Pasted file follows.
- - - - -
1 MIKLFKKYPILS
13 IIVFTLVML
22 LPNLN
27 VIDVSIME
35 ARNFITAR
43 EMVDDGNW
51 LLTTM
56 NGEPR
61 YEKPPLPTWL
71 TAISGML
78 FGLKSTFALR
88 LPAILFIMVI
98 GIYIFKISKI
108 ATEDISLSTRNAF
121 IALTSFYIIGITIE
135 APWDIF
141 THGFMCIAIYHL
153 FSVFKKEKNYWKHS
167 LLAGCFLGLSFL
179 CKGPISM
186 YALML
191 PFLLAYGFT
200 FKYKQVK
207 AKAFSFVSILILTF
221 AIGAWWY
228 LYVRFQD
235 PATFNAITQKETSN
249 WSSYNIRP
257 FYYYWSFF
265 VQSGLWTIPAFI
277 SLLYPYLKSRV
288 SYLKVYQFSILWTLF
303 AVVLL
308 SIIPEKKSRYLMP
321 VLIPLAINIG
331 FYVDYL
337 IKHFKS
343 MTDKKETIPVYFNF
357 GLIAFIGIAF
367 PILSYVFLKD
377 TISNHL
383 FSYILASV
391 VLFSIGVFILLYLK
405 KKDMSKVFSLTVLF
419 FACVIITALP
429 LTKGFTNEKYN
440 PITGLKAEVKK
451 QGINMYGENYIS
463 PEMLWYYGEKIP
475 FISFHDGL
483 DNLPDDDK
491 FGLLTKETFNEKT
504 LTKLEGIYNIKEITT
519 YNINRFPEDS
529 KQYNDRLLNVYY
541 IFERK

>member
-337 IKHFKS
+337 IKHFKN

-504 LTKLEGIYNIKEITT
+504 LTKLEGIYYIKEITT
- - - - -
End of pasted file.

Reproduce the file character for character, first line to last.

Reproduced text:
1 MIKLFKKYPILS
13 IIVFTLVML
22 LPNLN
27 VIDVSIME
35 ARNFITAR
43 EMVDDGNW
51 LLTTM
56 NGEPR
61 YEKPPLPTWL
71 TAISGML
78 FGLKSTFALR
88 LPAILFIMVI
98 GIYIFKISKI
108 ATEDISLSTRNAF
121 IALTSFYIIGITIE
135 APWDIF
141 THGFMCIAIYHL
153 FSVFKKEKNYWKHS
167 LLAGCFLGLSFL
179 CKGPISM
186 YALML
191 PFLLAYGFT
200 FKYKQVK
207 AKAFSFVSILILTF
221 AIGAWWY
228 LYVRFQD
235 PATFNAITQKETSN
249 WSSYNIRP
257 FYYYWSFF
265 VQSGLWTIPAFI
277 SLLYPYLKSRV
288 SYLKVYQFSILWTLF
303 AVVLL
308 SIIPEKKSRYLMP
321 VLIPLAINIG
331 FYVDYL
337 IKHFKS
343 MTDKKETIPVYFNF
357 GLIAFIGIAF
367 PILSYVFLKD
377 TISNHL
383 FSYILASV
391 VLFSIGVFILLYLK
405 KKDMSKVFSLTVLF
419 FACVIITALP
429 LTKGFTNEKYN
440 PITGLKAEVKK
451 QGINMYGENYIS
463 PEMLWYYGEKIP
475 FISFHDGL
483 DNLPDDDK
491 FGLLTKETFNEKT
504 LTKLEGIYNIKEITT
519 YNINRFPEDS
529 KQYNDRLLNVYY
541 IFERK

>member
-337 IKHFKS
+337 IKHFKN

-504 LTKLEGIYNIKEITT
+504 LTKLEGIYYIKEITT